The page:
Besides pilocarpine and anethole trithione, many other drugs can stimulate the salivary glands, including carbamylcholine, yohimbine, neostigmine, and pyridostigmine, but their use is limited. In patients with a drug induced oral dryness, administration of the α2 adrenergic antagonist yohimbine resulted in more success than the use of anethole trithione.64 Besides pharmacological stimuli, acupuncture and electrostimulation have been used in the treatment of xerostomia with varying success. Both treatments seemed to be helpful for some patients, but a large individual variation in response has been reported.65 ,66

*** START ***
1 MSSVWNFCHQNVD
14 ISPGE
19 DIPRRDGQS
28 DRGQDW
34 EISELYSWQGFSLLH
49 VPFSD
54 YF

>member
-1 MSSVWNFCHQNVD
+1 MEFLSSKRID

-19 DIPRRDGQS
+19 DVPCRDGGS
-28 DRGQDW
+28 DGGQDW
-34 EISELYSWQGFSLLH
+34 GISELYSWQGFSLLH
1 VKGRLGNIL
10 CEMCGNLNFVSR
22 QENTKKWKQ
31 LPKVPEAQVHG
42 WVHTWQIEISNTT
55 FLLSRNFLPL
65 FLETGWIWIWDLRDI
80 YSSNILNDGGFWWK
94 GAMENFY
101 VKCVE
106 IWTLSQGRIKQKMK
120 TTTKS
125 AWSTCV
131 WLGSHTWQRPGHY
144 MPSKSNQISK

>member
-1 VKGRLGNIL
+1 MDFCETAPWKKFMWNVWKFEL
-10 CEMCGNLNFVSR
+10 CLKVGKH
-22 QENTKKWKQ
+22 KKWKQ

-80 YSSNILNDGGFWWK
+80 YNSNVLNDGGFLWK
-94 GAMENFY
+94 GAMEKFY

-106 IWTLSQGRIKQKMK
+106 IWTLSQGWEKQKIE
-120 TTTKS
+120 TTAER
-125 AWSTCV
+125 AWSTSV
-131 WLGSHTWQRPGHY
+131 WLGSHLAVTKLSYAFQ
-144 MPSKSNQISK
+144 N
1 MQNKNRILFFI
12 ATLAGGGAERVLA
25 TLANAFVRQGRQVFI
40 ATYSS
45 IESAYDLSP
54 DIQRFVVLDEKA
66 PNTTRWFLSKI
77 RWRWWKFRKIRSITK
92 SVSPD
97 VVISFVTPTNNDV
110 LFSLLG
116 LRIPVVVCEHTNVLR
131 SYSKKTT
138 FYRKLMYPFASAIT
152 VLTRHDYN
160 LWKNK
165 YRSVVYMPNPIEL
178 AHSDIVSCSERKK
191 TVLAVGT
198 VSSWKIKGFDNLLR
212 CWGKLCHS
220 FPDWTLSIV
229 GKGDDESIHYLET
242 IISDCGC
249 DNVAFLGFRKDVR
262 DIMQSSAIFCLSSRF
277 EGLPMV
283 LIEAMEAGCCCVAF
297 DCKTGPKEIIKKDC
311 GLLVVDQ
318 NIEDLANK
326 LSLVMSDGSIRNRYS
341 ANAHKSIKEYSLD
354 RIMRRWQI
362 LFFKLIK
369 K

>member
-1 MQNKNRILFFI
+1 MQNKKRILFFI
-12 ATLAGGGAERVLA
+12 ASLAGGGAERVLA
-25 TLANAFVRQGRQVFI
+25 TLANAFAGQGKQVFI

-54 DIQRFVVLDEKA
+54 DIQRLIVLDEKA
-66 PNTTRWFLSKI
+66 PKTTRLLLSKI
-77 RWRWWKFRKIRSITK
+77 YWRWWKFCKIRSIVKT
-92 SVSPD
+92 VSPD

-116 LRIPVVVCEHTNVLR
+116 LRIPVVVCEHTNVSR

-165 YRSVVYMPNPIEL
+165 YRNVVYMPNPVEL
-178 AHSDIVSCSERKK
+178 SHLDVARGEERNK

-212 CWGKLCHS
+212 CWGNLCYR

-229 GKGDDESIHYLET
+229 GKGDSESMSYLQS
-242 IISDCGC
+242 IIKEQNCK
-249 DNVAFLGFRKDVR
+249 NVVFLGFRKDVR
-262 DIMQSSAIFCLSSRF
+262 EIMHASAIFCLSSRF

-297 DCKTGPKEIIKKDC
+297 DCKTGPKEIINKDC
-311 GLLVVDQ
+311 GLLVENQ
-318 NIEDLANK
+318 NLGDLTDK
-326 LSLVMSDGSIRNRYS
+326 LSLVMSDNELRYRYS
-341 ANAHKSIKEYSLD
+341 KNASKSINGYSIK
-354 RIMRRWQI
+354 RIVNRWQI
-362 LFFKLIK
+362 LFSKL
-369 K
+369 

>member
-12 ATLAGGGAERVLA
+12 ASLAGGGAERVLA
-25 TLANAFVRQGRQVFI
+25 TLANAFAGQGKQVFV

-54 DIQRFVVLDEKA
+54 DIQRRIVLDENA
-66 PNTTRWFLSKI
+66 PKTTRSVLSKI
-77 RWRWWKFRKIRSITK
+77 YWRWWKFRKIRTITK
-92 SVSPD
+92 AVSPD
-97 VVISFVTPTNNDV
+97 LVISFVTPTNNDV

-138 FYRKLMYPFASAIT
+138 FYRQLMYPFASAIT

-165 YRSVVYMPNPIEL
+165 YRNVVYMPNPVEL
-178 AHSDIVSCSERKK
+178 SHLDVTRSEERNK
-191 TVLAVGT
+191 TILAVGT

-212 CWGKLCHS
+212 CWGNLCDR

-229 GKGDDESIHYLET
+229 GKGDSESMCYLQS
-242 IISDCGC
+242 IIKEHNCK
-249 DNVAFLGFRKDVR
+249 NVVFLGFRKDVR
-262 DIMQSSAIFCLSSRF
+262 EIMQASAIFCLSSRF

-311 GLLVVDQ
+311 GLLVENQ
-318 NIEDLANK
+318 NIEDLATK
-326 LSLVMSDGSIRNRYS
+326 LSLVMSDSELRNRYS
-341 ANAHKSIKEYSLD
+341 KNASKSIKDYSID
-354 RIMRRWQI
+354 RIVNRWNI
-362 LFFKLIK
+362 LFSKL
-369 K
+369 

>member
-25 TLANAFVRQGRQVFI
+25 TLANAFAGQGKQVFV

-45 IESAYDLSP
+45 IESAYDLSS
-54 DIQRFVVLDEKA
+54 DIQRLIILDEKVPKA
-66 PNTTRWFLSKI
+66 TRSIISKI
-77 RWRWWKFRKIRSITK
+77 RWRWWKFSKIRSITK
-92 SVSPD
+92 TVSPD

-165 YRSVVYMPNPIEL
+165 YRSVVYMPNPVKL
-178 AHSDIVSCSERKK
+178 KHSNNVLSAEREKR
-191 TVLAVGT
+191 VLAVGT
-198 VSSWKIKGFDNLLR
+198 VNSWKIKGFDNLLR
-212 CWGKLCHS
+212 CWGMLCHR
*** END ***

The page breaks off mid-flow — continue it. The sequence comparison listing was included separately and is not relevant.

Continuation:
Replacement of saliva by a fluid other than saliva has been proposed as a possible treatment in relieving subjective complaints of xerostomia for more than three decades. Water can be used as a saliva replacement, but it is known that water does not moisten and lubricate the oral mucosa and teeth adequately.67 Therefore, saliva substitutes containing thickening agents for longer relief and increased moistening and lubrication of the oral surfaces have been developed. Particularly saliva substitutes based on carboxymethylcellulose68 or mucin69have been applied world wide. In numerous clinical trials with different experimental designs the efficacy of carboxymethylcellulose and mucin based saliva substitutes in patients with SS have been evaluated.12 ,46 ,70-76 Mucin preparations were also developed as a lozenge and as a chewing gum and may be used as “saliva additives”.47 ,75 In general, most of these studies report a beneficial effect of the substitutes tested. However, there is a discrepancy between the author’s opinion in review papers concerning management of xerostomia and those of original articles. Opinions about the benefit of saliva substitutes gained in patients with dry mouth in review papers are in general more reserved than the reported clinical data.76 ,77 Two major reasons may, at least in part, count for this discrepancy. Firstly, the efficacy of a saliva substitute is dependent on the instruction given and expectations of that patient.78 Without proper instruction, a beneficial effect of a saliva substitute is generally not to be expected. Secondly, the composition of the commercially available saliva substitutes often differs from the composition of the substitutes tested in the clinical trial. For example, the mucin ingredient in the saliva substitute Saliva Orthana was primarily a mixture of bovine submandibular mucin and porcine gastric mucin, but was changed later to porcine gastric mucin only, resulting in essentially different rheological and lubricating properties.67 ,79 ,80